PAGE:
The Working Assembly celebrates New York's Chinatown in this brilliant festival branding
In the post-lockdown world, many of us seek to connect more deeply with our local community, in ways small and large. And New York City agency The Working Assembly has been doing just that, partnering with the non-profit organisation Think! Chinatown on a special local initiative.
The award-winning design firm has provided branding and creative support for the Chinatown Night Market, a summer series of food, art, and music, which kicked off last Friday and will continue on four more Friday night dates throughout the summer.
The Working Assembly helped create its brand identity, from logo to event signage, on a pro bono basis, helping emerging businesses thrive in the Big Apple.
The open-air cultural festival, held under the gateway to the Manhattan Bridge, features Chinatown-focused programming alongside local art and food vendors. It's a place for the community to come together, celebrate, and claim safe space in the public realm.
Jolene Delisle, founder and head of creative at The Working Assembly, explains why they got involved with the event.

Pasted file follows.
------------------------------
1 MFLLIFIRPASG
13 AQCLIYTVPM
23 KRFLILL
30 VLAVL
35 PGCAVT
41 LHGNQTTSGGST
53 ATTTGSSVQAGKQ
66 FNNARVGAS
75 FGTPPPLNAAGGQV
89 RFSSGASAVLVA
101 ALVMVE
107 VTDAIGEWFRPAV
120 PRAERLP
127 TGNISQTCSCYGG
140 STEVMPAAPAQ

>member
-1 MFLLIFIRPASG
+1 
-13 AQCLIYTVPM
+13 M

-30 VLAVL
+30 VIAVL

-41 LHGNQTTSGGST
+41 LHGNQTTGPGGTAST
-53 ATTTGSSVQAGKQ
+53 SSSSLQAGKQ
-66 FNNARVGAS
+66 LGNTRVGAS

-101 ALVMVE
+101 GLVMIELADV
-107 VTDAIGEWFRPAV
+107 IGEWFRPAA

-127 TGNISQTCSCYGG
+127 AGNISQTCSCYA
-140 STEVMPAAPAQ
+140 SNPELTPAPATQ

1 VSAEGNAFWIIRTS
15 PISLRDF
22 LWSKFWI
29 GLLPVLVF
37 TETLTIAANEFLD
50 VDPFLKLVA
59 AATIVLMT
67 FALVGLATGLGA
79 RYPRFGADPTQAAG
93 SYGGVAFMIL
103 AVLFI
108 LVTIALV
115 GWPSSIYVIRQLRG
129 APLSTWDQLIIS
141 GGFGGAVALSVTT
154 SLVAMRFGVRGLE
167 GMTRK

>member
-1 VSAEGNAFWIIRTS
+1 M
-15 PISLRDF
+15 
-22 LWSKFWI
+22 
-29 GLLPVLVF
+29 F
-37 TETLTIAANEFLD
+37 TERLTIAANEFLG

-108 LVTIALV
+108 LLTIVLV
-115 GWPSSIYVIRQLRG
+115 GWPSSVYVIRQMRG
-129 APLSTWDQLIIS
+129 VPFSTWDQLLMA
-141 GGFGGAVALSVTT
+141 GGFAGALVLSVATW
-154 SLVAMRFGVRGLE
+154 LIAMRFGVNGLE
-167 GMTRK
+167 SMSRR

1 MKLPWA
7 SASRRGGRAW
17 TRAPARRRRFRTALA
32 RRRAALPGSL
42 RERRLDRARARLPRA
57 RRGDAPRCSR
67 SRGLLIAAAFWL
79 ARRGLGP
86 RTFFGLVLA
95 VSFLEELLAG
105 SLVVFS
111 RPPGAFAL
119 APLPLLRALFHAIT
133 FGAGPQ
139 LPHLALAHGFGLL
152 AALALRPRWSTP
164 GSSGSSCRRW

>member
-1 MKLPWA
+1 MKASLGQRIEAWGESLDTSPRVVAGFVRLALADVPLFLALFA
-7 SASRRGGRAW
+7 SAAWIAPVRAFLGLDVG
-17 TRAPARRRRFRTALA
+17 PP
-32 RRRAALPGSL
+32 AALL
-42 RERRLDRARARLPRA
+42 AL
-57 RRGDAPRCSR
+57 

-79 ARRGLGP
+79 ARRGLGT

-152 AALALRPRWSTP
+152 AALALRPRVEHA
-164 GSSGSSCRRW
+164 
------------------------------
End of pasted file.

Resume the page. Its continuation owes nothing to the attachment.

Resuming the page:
"In light of the rise in Asian hate crimes in New York City, the unpredictability of a post-Covid world, and being an Asian-owned, NYC-based company, we felt personally called to partner with an existing mission-driven non-profit like Think! Chinatown; an organisation working alongside local business owners, leaders, and community members to engage and empower their neighbourhood," she says.
You can learn more about how Jolene and her agency create opportunities for women and people of colour and work with clients that positively impact the world in our exclusive interview.
Based in Manhattan's Chinatown, Think! Chinatown's mission is to foster intergenerational community through local engagement, storytelling and the arts. It believes that the process of listening, reflecting, and celebrating develops community cohesion and the trust necessary to take on larger neighbourhood issues.
They aim to overcome barriers to community organising, where socioeconomic factors, language, and cultural roadblocks create challenges for immigrant communities' autonomy to make decisions in their locality.
"A lot of this is rooted in this idea of being excluded or othered and that we don't belong," says Yin Kong, co-founder and director of Think! Chinatown. "Every step of the way in our work, we think about how we knit our histories together with a wider understanding of American history. Our history is interwoven into American history, and that's how we overcome it."